- Force Intelligence Bureau: The FIB consists of a number of specialists, such as Crime Intelligence Officers, CHIS handlers, Communications Data Investigators (SPoCs), and Special Branch officers who support other investigators, carry out investigations, and gather operational intelligence in cases that merit their attention.
- Crime Scene Investigation: The Force has a small number of Crime Scene Investigators (CSI), formally known as Scenes of Crime Officers (SOCO).
- Major Incident Unit: The Major Incident Unit (MIU) is a group of specially-trained investigators who provide oversight and management of incidents that have caused serious disruption, or in support of complex investigations. Officers in the MIU are trained in the use of the HOLMES software suite and have a variety of specialist equipment at their disposal.
Central Support Groups
Operational Support Units
Operational Support Units (OSU). The OSU is the MDP's mobile, flexible reserve. Each OSU is a rapid response unit tasked with operational support, public order and anti-terrorist search duties. The force has two OSU units, one covering the north of the country, the other covering the south. OSU South is based at MDPGA Wethersfield, OSU North is based at RAF Linton-on-Ouse.
Tactical Firearms Unit
The Tactical Firearms Unit is a specialist group of officers within the AWE Division. MDP TFU is tasked with, and equipped to provide, an advanced firearms response capability at short notice to the Atomic Weapons Establishment. The TFU specialises in dynamic entry and dynamic intervention inside Nuclear Weapons facilities; including, if necessary, the recapture of Nuclear Weapons and special nuclear material.
Defence community police officers
DCPOs are unarmed MDP officers who provide community policing to Defence establishments or large military housing estates, in a similar manner to the Neighbourhood Policing Teams of territorial police forces. DCPOs generally work in single-officer posts and often work from within defence community centres or service police stations. In 2013, the number of Defence sites covered by Defence community police officers was cut, from over 40 locations nationwide to 16 locations.
The MDP has been implementing Project Servator as a new effects-based policing tactic since 2016 to deter and detect criminal and terrorist activity, as well as to reassure the various communities they serve. Project Servator tactics provide a strategic approach to defending sites that the MDP protects and are part of the Force's drive to deploy resources efficiently and effectively within its Operational Policing Model. Project Servator is utilised in and around the sites that the MDP protect across the UK, including HMNB Portsmouth, AWE Aldermaston,AWE Burghfield, HMNB Clyde, RNAD Coulport and Whitehall. A surge capability is also available where required. The MDP work closely with: Police Scotland, Metropolitan Police Service, City of London Police and British Transport Police, who also operate Project Servator in the areas close to the communities that the MDP serves.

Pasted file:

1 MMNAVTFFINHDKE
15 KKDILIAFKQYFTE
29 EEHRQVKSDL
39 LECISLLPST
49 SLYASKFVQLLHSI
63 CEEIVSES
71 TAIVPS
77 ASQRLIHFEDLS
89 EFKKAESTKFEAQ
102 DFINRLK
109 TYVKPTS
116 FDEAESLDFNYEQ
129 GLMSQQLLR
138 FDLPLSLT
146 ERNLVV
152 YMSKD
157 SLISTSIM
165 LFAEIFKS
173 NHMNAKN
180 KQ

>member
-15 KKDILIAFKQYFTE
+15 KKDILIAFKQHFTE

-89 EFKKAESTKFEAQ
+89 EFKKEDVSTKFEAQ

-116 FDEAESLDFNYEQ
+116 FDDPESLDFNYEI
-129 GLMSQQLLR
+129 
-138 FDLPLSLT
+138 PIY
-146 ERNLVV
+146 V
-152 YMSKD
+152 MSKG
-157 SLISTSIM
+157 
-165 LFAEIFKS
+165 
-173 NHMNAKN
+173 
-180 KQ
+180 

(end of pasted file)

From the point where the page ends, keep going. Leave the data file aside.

The MDP has carried out a number of international policing activities, including overseas and training of local police forces in these areas. These overseas missions have been conducted under the mandates of the United Nations, NATO, Ministry of Defence, and the Foreign and Commonwealth Office. MDP officers employed overseas are typically armed for personal protection.
The MDP have provided officers to police contingents in many locations around the world, including:
The MDP also provided policing for the Pitcairn Islands from around 2000 until 2007, when the islands employed their own full-time police officer.
Notable incidents and investigations
- 1997: Milos Stankovic: British Army officer Major Milos Stankovic MBE, whose father was a Serbian, was arrested and interviewed by the MDP in 1997 under the Official Secrets Act acting on information that alleged that he, while serving as a Serbo-Croat interpreter for senior British Army officers in Sarajevo, passed sensitive information to the Bosnian Serbs. During the investigations, MDP officers interviewed more than 100 witnesses in Britain and abroad. But the investigation, which cost more than £250,000, found no evidence of espionage. The case did not proceed to trial. Stankovic went to the press, and sued the MDP for £1 million compensation. In 2007, Mr Justice Saunders threw out the majority of his case and awarded just £5,000 for the MDP "seizing and removing items outside the terms of a search warrant" but making Stankovic liable for all costs (circa £500,000) "
- 1998, Tony Geraghty: British–Irish author and journalist Tony Geraghty was arrested and his house searched by MDP Special Branch, investigating offences against the Official Secrets Act involving his contact with a former Northern Ireland bomb disposal officer Lt Col Nigel Wylde. Wylde was subsequently charged with passing secrets to Geraghty, but the case collapsed during trial. It caused much concern in the media that the MDP was effectively beyond public accountability and had the power to impede the freedom of the press.